In the 1921 Boston street directory, there is nothing at all listed for 4255 Washington St.

rsalters (Ron Salters)
rsalters (Ron Salters) on February 21, 2011 at 2:23 pm

Was the Rialto originally called the “Roslindale Theatre”? In the list of theatres in the Boston Register and Business Directory, Issue 85, 1921, there is a Roslindale Theatre, 711 South Street. (The 1941 MGM Theatre Report says it was at 709 South Street).
Oddly, in the 1918 edition of the same publication, there is a “Roslindale Theatre moving pictures” listed at 4255 Washington Street, west side of street, between Poplar Street and Ashland Street to the north, and Grove Street to the south. I’m not familiar with that theater. The South Street address is correct for the Rialto.

MarkB on November 21, 2008 at 11:09 pm

I used to take the bus out from Jamaica Plain as a grade school kid. I remember seeing Hard Day’s Night, at least one Elvis movie and Mad, Mad, Mad, Mad World. When they tore it down, I drove by and was amazed how small the footprint of the building was. How did it ever fit in there? Good times.

jaxxboss on September 27, 2008 at 2:33 pm

Great times there. Lived in Roslindale from 68 to 76 when I went in the Navy. Saw mad mad mad world there and Butch Cassidy and I think monster mash. The pizza was so good, especially in the colder months. Good memmories.

rsalters (Ron Salters)
rsalters (Ron Salters) on March 11, 2007 at 12:12 pm

In the Boston Post theatre pages of the late-1940s, the Rialto in Roslindale shared a small ad with the Bellevue Theatre, also in Roslindale. Their names appeared at the top of the ad, with the same bill featured at both theatres. It seems odd that there was no choice of film for movie-goers in Roslindale who patronized these two houses.

Ron Newman
Ron Newman on November 7, 2006 at 3:07 am

I believe the Pixie is listed here as Fairmount Theatre. I don’t know its current status.

eb2jim on November 6, 2006 at 10:22 pm

The Rialto closed in late 1972 or 73, although the building was there and boarded up until 1976 I believe. The side front windows where they put the posters were smashed and I cut my hand on a piece of glass one afternoon in 1976, so I date it at that era. A few of my friends crawled in and said that there were spools of film thrown around the seats. It got torched and finally got ripped down, and that would have been around the same time as Parke-Snow’s fire and the lowest point for Roslindale Sq. I went there often before it closed, and it had great .75 and later $1 matinees for kids on Sat and Sun. There was one weekend when they had Godzilla’s Revenge, which showed up that same evening on Channel 56’s Creature Feature with the title Minya Son of Godzilla. I did see Diamonds Are Forever there, as well as Garden of The Finzi Contini’s and Walkabout, which were pretty complicated for a grade school kid. But they weren’t about to turn away a buck.

The bathrooms were tiled and in the basement. There was an orchestra pit with big brass rails and the instruments from the silent days and live stuff were still in there and covered with canvas in 1972. It had a balcony up back and the opera seats up on either side of the stage that were locked up. The seats were red stuffed cloth covered affairs that punk kids cut open and destroyed.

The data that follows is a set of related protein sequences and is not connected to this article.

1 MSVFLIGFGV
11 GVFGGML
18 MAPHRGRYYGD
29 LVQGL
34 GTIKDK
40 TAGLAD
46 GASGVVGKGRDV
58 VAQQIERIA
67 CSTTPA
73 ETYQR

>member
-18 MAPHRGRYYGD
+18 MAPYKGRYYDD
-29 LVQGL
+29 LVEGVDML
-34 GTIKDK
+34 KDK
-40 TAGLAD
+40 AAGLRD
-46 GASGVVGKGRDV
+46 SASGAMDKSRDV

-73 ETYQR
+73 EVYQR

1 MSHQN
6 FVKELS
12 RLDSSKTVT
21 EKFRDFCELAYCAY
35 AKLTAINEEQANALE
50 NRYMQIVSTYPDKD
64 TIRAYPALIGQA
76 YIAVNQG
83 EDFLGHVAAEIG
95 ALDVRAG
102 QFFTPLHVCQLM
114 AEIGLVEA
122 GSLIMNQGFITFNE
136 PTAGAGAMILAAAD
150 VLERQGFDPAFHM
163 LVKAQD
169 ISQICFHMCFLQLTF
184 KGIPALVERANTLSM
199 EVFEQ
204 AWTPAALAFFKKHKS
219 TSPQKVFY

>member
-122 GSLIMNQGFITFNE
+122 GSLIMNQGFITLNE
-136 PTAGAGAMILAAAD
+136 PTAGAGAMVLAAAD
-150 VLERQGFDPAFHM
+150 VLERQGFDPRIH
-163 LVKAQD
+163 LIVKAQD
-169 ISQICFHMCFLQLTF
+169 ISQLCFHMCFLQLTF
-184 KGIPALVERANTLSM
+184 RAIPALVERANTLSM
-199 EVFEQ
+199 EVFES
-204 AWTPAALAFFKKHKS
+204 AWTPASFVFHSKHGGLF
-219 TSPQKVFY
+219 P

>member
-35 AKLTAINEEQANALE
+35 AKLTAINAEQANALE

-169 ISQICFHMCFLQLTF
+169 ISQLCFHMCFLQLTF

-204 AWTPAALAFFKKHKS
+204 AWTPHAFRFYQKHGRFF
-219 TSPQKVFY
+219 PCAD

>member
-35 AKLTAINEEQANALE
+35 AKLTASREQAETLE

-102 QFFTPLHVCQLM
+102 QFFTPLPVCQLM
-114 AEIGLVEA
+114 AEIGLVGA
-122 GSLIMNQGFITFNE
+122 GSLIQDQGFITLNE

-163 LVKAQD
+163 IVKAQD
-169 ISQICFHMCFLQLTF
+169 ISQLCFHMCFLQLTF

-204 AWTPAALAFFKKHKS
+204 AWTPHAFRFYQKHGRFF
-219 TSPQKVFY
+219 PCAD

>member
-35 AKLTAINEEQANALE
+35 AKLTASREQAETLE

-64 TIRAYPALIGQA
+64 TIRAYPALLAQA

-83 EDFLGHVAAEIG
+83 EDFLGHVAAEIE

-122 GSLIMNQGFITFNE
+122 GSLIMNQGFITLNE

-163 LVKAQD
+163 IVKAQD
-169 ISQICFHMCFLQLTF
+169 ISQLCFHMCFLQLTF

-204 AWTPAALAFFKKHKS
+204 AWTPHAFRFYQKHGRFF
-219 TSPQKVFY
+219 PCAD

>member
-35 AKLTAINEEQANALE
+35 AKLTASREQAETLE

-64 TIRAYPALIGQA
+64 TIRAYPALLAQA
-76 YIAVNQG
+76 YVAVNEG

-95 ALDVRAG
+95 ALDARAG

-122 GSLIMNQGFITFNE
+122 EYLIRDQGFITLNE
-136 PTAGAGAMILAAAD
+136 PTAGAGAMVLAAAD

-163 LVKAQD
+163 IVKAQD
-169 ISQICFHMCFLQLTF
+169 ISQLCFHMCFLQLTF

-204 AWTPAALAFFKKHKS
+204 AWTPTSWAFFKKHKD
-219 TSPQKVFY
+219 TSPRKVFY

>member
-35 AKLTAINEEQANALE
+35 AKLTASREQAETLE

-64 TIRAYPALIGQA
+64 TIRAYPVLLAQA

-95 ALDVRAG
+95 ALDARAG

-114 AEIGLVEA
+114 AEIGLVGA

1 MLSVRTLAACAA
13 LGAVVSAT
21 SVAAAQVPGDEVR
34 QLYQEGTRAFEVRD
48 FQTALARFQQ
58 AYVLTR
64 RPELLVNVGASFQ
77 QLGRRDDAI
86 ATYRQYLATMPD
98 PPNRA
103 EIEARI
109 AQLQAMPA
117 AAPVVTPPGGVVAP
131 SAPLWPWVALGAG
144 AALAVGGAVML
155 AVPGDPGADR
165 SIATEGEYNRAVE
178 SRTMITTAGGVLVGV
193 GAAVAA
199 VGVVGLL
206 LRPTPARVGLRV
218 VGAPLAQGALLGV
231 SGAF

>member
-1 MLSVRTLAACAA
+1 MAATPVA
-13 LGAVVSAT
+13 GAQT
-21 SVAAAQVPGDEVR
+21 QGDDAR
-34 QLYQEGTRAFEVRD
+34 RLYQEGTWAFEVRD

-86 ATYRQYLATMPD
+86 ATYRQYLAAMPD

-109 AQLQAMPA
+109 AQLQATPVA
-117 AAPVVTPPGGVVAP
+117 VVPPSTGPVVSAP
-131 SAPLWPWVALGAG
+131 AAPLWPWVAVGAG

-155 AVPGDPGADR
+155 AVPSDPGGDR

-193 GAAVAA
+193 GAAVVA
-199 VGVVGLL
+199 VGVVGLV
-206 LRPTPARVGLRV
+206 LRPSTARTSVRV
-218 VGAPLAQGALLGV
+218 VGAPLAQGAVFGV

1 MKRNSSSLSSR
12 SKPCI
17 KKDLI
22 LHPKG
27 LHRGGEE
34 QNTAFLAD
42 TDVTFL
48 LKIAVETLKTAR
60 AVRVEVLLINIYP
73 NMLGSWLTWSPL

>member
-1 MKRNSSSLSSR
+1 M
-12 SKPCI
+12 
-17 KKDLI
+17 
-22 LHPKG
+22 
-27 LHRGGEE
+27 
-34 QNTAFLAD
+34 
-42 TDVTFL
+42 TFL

Next door was was Santoro’s Pizza and they made the BEST pizza in Rossi Sq. Some people prefered the place up by Dianes. Boschetto’s bakery and Ashmont hardware were up the block, JFK TV was down. After it closed there wasn’t a lot for a kid to do movie-wise. Some people went over to Cleary Sq to the Pixie (also known as the NU-PIXIE and worthy of a review or two here as the building was still there a few years ago) to fill the void, or to the Village in Hancock (Westbrook) Village, but they both couldn’t hold a candle to the Rialto. Similar in old-time vibe and size to the Dedham Community, but more ornate. Not anywhere as big as The Village or The Norwood Center place. The late 60s and early 70s crime and drugs, and to a large degree the busing flight made walking to Rossie Sq to see a movie at night a real unpleasant experience. The exact opposite of what is going on there now. Add the Dedham Drive-in converting to the mega-cinema in 1973 and the writing was on the wall. Along with the accelerants and the zippo.

If they invent a time machine, I think a matinee there is in order, with Santoro’s and a couple of comic books at the Spa after.

rsalters (Ron Salters)
rsalters (Ron Salters) on April 15, 2006 at 10:57 am

There is a MGM Report for the Rialto at 709 South St. in Roslindale with a photo dated May 1941. It’s also listed in the 1927 Film Daily Yearbook, but with no info. The 1941 photo looks nothing like the photos posted above. The entrance, with its boxy marquee, was in the middle of an old block. The Report states that it has been showing MGM product for over 10 years; that it’s over 15 years old; that it’s in Fair condition; and has 739 mainfloor seats and 587 balcony seats, total: 1326 seats.

Ron Newman
Ron Newman on July 5, 2005 at 6:36 am

In fact, I think this is the new building that is replacing the Rialto.

Ron Newman
Ron Newman on July 5, 2005 at 6:33 am

It was right at the beginning of South Street in Roslindale Square, facing Adams Park. I believe that it was replaced by a medical office building. Here’s a photo of it, with the marquee advertising “Diamonds Are Forever”, so it stayed open at least into the early 1970s.

Gerald A. DeLuca
Gerald A. DeLuca on July 5, 2005 at 6:21 am

A small photo of the Rialto appears on this web page of the Roslindale Historical Society.

Gerald A. DeLuca
Gerald A. DeLuca on July 5, 2005 at 6:19 am

Comments on this theatre have been made on the Village Cinema page.

Gerald A. DeLuca
Gerald A. DeLuca on July 5, 2005 at 6:14 am

It was on August 29, 1967 that I saw Cecil B. DeMille’s 1952 The Greatest Show on Earth here, in re-release. Earlier in the day I had seen Beach Red and The St. Valentine’s Day Massacre at the Savoy (Opera House, etc.) downtown.